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Management of chronic wounds in patients with pemphigus

Authors Grada A, Obagi Z, Phillips T

Received 8 May 2019

Accepted for publication 19 July 2019

Published 30 August 2019 Volume 2019:6 Pages 89—98

DOI https://doi.org/10.2147/CWCMR.S141948

Checked for plagiarism Yes

Review by Single-blind

Peer reviewers approved by Dr Melinda Thomas

Peer reviewer comments 4

Editor who approved publication: Professor Marco Romanelli


Ayman Grada,1 Zaidal Obagi,2 Tania Phillips1

1Department of Dermatology, Boston University School of Medicine, Boston, MA, USA; 2University of Toledo College of Medicine and Life Sciences, Toledo, OH, USA

Correspondence: Ayman Grada
Department of Dermatology, Boston University School of Medicine, Boston, MA 02118, USA
Tel +1 317 525 5247
Email Grada@bu.edu

Abstract: Pemphigus is a group of chronic IgG-mediated autoimmune blistering diseases that involves both the skin and mucous membranes. It is caused by autoantibodies disrupting intercellular keratinocyte adhesion. Loss of epidermal integrity clinically manifests as flaccid thin-walled blisters, erosions, and crusts on the skin, and painful mucosal erosions. Pemphigus vulgaris and pemphigus foliaceus are the two most common types of pemphigus. Although rare, pemphigus can be life-threatening. Substantial morbidity and mortality can occur as a result of complications of these diseases and their treatments. In general, pemphigus often results in extensive skin loss, leading to scar formation and adherence of articular skin folds, limiting joint and limb movements. The primary goal of treatment is to induce durable remission, decrease blister formation, prevent infections and promote healing of blisters and erosions. The mainstay of treatment for pemphigus is systemic corticosteroids combined with an adjuvant immunosuppressant and wound care. We performed PubMed and Google Scholar searches of the English-language literature for pemphigus disease and wound management for blistering disease (1966–2019). In this review, we discuss wound care in patients with pemphigus disease.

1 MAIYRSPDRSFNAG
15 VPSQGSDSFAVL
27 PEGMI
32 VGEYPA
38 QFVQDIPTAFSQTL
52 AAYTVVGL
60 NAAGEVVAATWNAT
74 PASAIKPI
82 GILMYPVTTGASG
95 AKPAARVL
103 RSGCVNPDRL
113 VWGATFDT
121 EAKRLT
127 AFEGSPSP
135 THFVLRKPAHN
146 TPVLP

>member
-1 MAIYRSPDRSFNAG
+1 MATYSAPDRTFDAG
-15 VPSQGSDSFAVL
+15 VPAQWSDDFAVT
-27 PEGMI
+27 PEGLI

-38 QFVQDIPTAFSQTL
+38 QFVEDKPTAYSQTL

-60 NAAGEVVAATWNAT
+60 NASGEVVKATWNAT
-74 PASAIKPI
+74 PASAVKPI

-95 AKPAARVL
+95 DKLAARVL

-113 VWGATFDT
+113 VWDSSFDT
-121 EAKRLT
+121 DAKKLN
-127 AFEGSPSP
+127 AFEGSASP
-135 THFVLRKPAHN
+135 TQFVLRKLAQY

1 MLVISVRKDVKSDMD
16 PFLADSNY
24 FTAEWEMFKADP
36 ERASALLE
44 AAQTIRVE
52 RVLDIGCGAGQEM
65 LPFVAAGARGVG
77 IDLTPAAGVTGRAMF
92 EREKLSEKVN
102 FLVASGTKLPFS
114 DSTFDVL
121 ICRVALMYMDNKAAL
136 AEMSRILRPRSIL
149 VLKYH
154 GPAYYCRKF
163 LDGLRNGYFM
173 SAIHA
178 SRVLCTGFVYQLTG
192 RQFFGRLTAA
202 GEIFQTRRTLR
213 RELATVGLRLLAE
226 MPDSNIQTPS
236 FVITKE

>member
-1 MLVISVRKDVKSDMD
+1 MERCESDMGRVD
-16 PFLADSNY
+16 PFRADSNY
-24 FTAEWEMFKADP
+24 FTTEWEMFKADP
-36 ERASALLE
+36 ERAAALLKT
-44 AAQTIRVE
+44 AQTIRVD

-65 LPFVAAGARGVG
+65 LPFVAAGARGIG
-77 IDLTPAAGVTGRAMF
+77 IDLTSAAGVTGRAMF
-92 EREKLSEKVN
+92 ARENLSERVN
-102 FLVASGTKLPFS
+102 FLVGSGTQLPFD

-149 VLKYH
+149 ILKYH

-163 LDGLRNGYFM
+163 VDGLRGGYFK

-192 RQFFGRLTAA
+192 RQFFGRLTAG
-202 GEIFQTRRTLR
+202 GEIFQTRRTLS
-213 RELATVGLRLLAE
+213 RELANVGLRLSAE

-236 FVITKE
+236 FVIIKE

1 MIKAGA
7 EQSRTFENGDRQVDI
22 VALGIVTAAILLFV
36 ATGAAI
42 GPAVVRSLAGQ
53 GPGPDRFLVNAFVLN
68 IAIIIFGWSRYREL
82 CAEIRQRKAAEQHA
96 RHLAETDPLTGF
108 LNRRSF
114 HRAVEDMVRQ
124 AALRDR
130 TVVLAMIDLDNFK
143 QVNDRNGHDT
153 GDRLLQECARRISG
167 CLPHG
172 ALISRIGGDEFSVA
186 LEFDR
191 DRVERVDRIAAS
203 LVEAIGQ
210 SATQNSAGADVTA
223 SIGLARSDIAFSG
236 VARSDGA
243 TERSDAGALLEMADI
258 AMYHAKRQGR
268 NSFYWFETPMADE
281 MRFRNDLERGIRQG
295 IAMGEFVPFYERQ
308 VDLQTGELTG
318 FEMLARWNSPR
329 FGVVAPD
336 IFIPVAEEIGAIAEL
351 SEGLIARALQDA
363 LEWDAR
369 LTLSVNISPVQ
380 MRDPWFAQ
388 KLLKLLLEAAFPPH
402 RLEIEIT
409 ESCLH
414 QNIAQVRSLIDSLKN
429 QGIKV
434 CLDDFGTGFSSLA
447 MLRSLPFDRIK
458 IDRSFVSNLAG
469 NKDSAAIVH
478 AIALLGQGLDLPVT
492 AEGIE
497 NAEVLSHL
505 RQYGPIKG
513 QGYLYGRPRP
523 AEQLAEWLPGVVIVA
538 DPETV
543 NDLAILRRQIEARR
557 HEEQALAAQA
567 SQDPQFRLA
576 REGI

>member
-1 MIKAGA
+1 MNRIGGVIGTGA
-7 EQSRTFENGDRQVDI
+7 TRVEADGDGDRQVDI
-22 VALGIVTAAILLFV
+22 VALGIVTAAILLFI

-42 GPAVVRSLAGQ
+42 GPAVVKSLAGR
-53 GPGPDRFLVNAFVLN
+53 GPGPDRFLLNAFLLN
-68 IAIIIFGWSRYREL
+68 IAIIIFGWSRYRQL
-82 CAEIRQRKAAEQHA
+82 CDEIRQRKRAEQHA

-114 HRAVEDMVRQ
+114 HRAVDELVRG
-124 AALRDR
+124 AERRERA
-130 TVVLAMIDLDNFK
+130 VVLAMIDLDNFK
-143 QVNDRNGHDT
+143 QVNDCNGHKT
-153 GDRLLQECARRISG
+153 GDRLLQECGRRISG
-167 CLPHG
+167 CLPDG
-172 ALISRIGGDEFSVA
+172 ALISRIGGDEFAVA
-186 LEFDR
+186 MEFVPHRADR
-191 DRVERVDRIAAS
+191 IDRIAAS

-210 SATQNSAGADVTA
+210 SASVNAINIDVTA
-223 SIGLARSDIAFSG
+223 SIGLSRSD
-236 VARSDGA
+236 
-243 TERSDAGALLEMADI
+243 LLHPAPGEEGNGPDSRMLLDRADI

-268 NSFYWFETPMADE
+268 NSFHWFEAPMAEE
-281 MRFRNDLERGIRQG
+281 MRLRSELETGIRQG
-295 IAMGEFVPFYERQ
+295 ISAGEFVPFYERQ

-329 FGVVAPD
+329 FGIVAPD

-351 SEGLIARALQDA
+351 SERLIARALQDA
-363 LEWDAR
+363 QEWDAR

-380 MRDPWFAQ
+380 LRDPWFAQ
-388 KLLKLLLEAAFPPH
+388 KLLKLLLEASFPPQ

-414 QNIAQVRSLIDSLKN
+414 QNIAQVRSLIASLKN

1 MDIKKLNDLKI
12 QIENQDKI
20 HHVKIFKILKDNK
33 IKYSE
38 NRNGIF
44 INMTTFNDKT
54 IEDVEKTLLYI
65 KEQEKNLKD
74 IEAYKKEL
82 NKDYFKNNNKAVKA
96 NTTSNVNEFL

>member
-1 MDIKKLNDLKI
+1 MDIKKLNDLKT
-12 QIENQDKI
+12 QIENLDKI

Keywords: pemphigus, chronic wounds, blisters, dressing, wound healing, infection


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